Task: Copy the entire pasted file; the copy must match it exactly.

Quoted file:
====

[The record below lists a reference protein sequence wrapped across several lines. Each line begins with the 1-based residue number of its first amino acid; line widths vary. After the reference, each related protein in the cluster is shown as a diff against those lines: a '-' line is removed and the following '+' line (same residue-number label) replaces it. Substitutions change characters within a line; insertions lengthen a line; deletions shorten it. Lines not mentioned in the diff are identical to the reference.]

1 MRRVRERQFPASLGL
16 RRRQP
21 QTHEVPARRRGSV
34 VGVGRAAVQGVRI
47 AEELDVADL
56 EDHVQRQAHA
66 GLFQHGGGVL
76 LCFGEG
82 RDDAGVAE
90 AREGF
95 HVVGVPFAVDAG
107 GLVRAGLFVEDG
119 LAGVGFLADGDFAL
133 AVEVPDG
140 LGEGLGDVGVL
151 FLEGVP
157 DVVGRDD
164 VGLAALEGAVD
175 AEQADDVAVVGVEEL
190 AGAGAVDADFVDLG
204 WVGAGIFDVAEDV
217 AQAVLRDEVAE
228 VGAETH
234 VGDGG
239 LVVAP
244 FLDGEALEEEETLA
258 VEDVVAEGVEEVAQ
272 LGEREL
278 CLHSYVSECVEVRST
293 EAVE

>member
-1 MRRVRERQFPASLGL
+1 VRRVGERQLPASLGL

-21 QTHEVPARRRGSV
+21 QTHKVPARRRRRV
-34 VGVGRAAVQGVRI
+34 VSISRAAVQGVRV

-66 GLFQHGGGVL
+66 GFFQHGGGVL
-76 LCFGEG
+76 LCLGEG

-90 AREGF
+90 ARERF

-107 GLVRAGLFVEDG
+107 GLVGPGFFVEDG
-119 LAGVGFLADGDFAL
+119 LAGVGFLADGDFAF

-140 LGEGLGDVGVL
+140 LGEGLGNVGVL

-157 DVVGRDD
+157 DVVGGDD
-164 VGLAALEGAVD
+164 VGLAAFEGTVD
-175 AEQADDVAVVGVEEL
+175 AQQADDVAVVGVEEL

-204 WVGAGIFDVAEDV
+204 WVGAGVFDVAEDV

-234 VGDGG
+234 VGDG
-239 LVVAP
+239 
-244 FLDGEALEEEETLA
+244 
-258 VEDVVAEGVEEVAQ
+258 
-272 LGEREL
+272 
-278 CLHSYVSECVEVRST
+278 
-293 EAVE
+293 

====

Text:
[The record below lists a reference protein sequence wrapped across several lines. Each line begins with the 1-based residue number of its first amino acid; line widths vary. After the reference, each related protein in the cluster is shown as a diff against those lines: a '-' line is removed and the following '+' line (same residue-number label) replaces it. Substitutions change characters within a line; insertions lengthen a line; deletions shorten it. Lines not mentioned in the diff are identical to the reference.]

1 MRRVRERQFPASLGL
16 RRRQP
21 QTHEVPARRRGSV
34 VGVGRAAVQGVRI
47 AEELDVADL
56 EDHVQRQAHA
66 GLFQHGGGVL
76 LCFGEG
82 RDDAGVAE
90 AREGF
95 HVVGVPFAVDAG
107 GLVRAGLFVEDG
119 LAGVGFLADGDFAL
133 AVEVPDG
140 LGEGLGDVGVL
151 FLEGVP
157 DVVGRDD
164 VGLAALEGAVD
175 AEQADDVAVVGVEEL
190 AGAGAVDADFVDLG
204 WVGAGIFDVAEDV
217 AQAVLRDEVAE
228 VGAETH
234 VGDGG
239 LVVAP
244 FLDGEALEEEETLA
258 VEDVVAEGVEEVAQ
272 LGEREL
278 CLHSYVSECVEVRST
293 EAVE

>member
-1 MRRVRERQFPASLGL
+1 VRRVGERQLPASLGL

-21 QTHEVPARRRGSV
+21 QTHKVPARRRRRV
-34 VGVGRAAVQGVRI
+34 VSISRAAVQGVRV

-66 GLFQHGGGVL
+66 GFFQHGGGVL
-76 LCFGEG
+76 LCLGEG

-90 AREGF
+90 ARERF

-107 GLVRAGLFVEDG
+107 GLVGPGFFVEDG
-119 LAGVGFLADGDFAL
+119 LAGVGFLADGDFAF

-140 LGEGLGDVGVL
+140 LGEGLGNVGVL

-157 DVVGRDD
+157 DVVGGDD
-164 VGLAALEGAVD
+164 VGLAAFEGTVD
-175 AEQADDVAVVGVEEL
+175 AQQADDVAVVGVEEL

-204 WVGAGIFDVAEDV
+204 WVGAGVFDVAEDV

-234 VGDGG
+234 VGDG
-239 LVVAP
+239 
-244 FLDGEALEEEETLA
+244 
-258 VEDVVAEGVEEVAQ
+258 
-272 LGEREL
+272 
-278 CLHSYVSECVEVRST
+278 
-293 EAVE
+293 